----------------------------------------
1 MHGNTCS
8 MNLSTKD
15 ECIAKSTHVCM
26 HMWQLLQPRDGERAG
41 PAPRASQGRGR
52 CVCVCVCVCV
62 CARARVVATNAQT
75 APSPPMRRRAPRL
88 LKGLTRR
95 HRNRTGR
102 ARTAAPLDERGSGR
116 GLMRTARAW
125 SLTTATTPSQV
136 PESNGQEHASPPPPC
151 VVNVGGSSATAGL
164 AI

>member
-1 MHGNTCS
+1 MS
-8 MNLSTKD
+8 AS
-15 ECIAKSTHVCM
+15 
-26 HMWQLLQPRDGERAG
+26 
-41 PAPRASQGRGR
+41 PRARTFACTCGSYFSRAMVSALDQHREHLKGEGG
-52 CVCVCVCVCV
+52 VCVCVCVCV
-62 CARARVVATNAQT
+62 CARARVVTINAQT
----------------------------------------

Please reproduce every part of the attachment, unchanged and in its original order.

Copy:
1 MHGNTCS
8 MNLSTKD
15 ECIAKSTHVCM
26 HMWQLLQPRDGERAG
41 PAPRASQGRGR
52 CVCVCVCVCV
62 CARARVVATNAQT
75 APSPPMRRRAPRL
88 LKGLTRR
95 HRNRTGR
102 ARTAAPLDERGSGR
116 GLMRTARAW
125 SLTTATTPSQV
136 PESNGQEHASPPPPC
151 VVNVGGSSATAGL
164 AI

>member
-1 MHGNTCS
+1 MS
-8 MNLSTKD
+8 AS
-15 ECIAKSTHVCM
+15 
-26 HMWQLLQPRDGERAG
+26 
-41 PAPRASQGRGR
+41 PRARTFACTCGSYFSRAMVSALDQHREHLKGEGG
-52 CVCVCVCVCV
+52 VCVCVCVCV
-62 CARARVVATNAQT
+62 CARARVVTINAQT